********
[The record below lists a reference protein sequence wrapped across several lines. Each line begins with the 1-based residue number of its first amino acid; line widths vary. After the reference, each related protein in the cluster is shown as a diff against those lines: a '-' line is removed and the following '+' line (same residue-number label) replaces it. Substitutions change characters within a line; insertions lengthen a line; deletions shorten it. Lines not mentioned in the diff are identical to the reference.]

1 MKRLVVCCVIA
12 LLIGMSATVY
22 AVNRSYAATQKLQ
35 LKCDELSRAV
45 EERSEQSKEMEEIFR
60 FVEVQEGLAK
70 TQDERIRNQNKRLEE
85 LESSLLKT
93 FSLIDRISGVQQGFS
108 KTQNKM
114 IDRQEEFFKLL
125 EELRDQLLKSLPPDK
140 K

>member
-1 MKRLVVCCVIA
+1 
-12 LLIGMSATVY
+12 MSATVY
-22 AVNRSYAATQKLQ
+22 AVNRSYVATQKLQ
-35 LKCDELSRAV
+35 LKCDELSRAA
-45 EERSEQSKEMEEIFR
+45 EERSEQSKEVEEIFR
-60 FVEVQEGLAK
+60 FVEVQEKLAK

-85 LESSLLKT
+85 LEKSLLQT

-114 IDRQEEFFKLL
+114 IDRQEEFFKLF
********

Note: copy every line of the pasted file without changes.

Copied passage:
[The record below lists a reference protein sequence wrapped across several lines. Each line begins with the 1-based residue number of its first amino acid; line widths vary. After the reference, each related protein in the cluster is shown as a diff against those lines: a '-' line is removed and the following '+' line (same residue-number label) replaces it. Substitutions change characters within a line; insertions lengthen a line; deletions shorten it. Lines not mentioned in the diff are identical to the reference.]

1 MKRLVVCCVIA
12 LLIGMSATVY
22 AVNRSYAATQKLQ
35 LKCDELSRAV
45 EERSEQSKEMEEIFR
60 FVEVQEGLAK
70 TQDERIRNQNKRLEE
85 LESSLLKT
93 FSLIDRISGVQQGFS
108 KTQNKM
114 IDRQEEFFKLL
125 EELRDQLLKSLPPDK
140 K

>member
-1 MKRLVVCCVIA
+1 
-12 LLIGMSATVY
+12 MSATVY
-22 AVNRSYAATQKLQ
+22 AVNRSYVATQKLQ
-35 LKCDELSRAV
+35 LKCDELSRAA
-45 EERSEQSKEMEEIFR
+45 EERSEQSKEVEEIFR
-60 FVEVQEGLAK
+60 FVEVQEKLAK

-85 LESSLLKT
+85 LEKSLLQT

-114 IDRQEEFFKLL
+114 IDRQEEFFKLF